In the case, WILLIAM DUGAN, MASHA D'YANS, GEORGETTE GAGNON, LOWELL
D. KERN, MICHAEL McCURDY, JOSE PELAEZ, TRACY SYNDER, MICHAEL J.
WALSH, LESLIE M. MACK, ANITA ZITIS and JAMES DOERR, ON BEHALF OF
THEMSELVES and ALL OTHERS SIMILARLY SITUATED, Plaintiff, v. LONDON
TERRACE GARDENS, L.P., Defendant, Case No. 603468/2009 (N.Y. Sup.),
Judge Carmen Victoria St. George of the Supreme Court, New York
County granted in part and denied in part the Defendant's motion
for (1) judgment of possession for the premises in dispute and back
rent; (2) provisional relief in additional rent if it ultimately
satisfies its burden of proof on one additional issue; (3)
possession of the premises; and (4) use and occupancy of $15,198.44
per month during the pendency of the motion.

London Terrace began receiving J-51 tax benefits on July 1, 2003.
The benefits ended on June 30, 2014.  Because of these benefits,
all rental apartments in the building were deemed rent-stabilized
throughout this period.  

In 2009, William Dugan and others brought the lawsuit, a proposed
class action against London Terrace, alleging that the Defendant
had not treated the apartments as rent-stabilized units exempt from
luxury decontrol while the building received J-51 tax benefits and
therefore had overcharged their rent.  Justice Lucy Billings, who
then presided over the lawsuit, granted class certification and
consolidated the action with another lawsuit for the same relief,
which also had been brought as a proposed class action.

Justice Billings' defined the class as all past and current tenants
of London Terrace Gardens who have been charged or continue to be
charged deregulated rents during defendant's receipt of J-51 tax
benefits under New York Real Property Tax Law Section 489 (1) (a)
and New York City Administrative Code Sections 11-243 and 11-244.

Since 2005, tenants David Blech and Margie Chassman have been the
tenants of 16AB and 16EF.  A few years after Justice Billings
certified the class in the New York State Supreme Court, London
Terrace commenced a nonpayment proceeding in Housing Court against
Blech and Chassman, who rented apartments 16AB and 16EF  (London
Terrace Gardens, L.P. v Blech [L & T Index No. 059254/2015]).  Said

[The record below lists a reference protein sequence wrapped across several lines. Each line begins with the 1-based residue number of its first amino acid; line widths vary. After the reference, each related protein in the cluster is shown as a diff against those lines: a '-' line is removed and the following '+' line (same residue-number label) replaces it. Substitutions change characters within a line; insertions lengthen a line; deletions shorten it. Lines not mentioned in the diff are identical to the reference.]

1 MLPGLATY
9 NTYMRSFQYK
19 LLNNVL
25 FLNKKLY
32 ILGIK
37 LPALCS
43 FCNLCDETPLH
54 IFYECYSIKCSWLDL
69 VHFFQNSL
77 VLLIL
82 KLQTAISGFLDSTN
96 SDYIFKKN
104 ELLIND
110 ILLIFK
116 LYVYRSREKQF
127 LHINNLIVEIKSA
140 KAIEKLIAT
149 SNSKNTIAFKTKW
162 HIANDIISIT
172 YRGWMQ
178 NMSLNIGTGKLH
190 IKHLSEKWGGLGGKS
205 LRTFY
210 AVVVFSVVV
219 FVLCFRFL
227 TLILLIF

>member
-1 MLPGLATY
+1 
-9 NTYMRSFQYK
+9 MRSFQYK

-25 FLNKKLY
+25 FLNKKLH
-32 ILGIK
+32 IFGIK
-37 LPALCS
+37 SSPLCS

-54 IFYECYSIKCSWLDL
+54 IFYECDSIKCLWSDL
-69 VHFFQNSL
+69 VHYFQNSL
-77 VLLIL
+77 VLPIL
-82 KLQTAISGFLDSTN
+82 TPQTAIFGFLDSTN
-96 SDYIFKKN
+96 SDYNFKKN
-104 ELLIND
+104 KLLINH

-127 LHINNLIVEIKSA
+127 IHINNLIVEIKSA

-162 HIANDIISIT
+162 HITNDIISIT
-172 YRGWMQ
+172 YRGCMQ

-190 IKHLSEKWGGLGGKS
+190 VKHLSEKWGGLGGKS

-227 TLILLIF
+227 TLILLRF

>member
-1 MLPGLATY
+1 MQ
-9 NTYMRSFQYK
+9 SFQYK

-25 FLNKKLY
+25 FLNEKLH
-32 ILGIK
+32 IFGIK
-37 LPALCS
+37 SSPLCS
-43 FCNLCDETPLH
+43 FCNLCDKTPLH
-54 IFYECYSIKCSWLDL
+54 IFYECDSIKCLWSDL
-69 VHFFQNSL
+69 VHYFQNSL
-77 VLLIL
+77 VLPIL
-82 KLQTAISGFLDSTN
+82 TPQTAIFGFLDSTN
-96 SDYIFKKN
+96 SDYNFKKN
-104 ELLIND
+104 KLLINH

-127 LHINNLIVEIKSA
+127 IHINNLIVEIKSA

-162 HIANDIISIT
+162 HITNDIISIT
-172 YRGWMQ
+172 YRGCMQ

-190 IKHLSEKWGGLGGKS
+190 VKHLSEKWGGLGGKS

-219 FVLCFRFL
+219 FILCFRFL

had been combined into one unit, as had apartments 16A and 16B.
All four apartments subsequently were combined into one unit,
16ABEF.

The tenants' answer to the Housing Court proceeding alleged as
affirmative defenses and counterclaims that 1) London Terrace
improperly treated the apartment as non-rent-stabilized from the
commencement of their tenancy, in 2005, onward, and the landlord
also did not reduce their rent when it discontinued their access to
the complex' swimming pool, and thus owed the tenant rent abatement
and treble damages; 2) the landlord increased the rent illegally
during their tenancy and filed false rent registrations; 3) the
landlord breached the warranty of habitability; and 4) pursuant to
the lease, the landlord owed the Defendant legal fees for
commencing the eviction proceeding.

In 2016, Justice Billings granted London Terrace's motion to remove
the Blech/Chassman proceeding from Housing Court and consolidate it
with the Dugan class action.

On Nov. 13, 2017, Justice Billings issued a decision which
established a formula for computing the rent overcharges and the
rent due for each apartment in the class.  As is relevant in the
case, the decision addressed the leases of tenants who rent
apartments which were subject to rent stabilization before London
Terrace began receiving J-51 tax benefits.  The court concluded
that these tenants were entitled to a rent stabilized lease
continuing after the J-51's expiration until London Terrace
lawfully deregulated the apartment under the Rent Stabilization
Code ("RSC")(Dugan v London Terrace Gardens, L.P., 2017 NY Misc
LEXIS 5391, ("Dugan 6")).

In Dugan v. London Terrace Gardens, (Index No. 603468/2008,
Billings, J. [2017] ("Dugan 10"), the Defendant moved for past due
rent against Blech and Chassman as well as ongoing use and
occupancy payments for their apartments.  The court held that
London Terrace had the right to collect payments from these tenants
during the pendency of the action.  The court therefore directed
that the Defendant must calculate the payments for use and
occupancy of apartments 16AB and 16EF separately, using the
computation she set forth in Dugan 6.  Both Dugan 6 and Dugan 10
have been appealed, with the litigants currently scheduled to
submit their papers in January 2019.  The orders, however, have not
been stayed.

In the current motion and cross-motion, the Defendant seeks (1)
judgment of possession for the premises in dispute and back rent;
(2) provisional relief in additional rent if it ultimately
satisfies its burden of proof on one additional issue; (3)
possession of the premises; and (4) use and occupancy of $15,198.44
per month during the pendency of the motion.  It seeks a hearing,
if necessary, to determine the base rent.

The Defendant alleges that not only have Blech and Chassman failed
to pay rent since the order in Dugan 10, but they have not paid any
rent since October 2014.  The papers continue to argue that when
the apartments were combined a "new" apartment was created, and the
computation therefore operates on the assumption that it was
appropriate to lease the units to Blech and Chassman at an initial
rent of $12,800.  London Terrace states that, if the rent increases
are calculated as mandated by the rent stabilization laws, Blech
and Chassman owe back rent of $479,598.75.

Blech and Chassman oppose the motion and cross-move for a money
judgment against London Terrace in the amount of $2,772,932.88
along with legal fees and interest.  They point out that Justice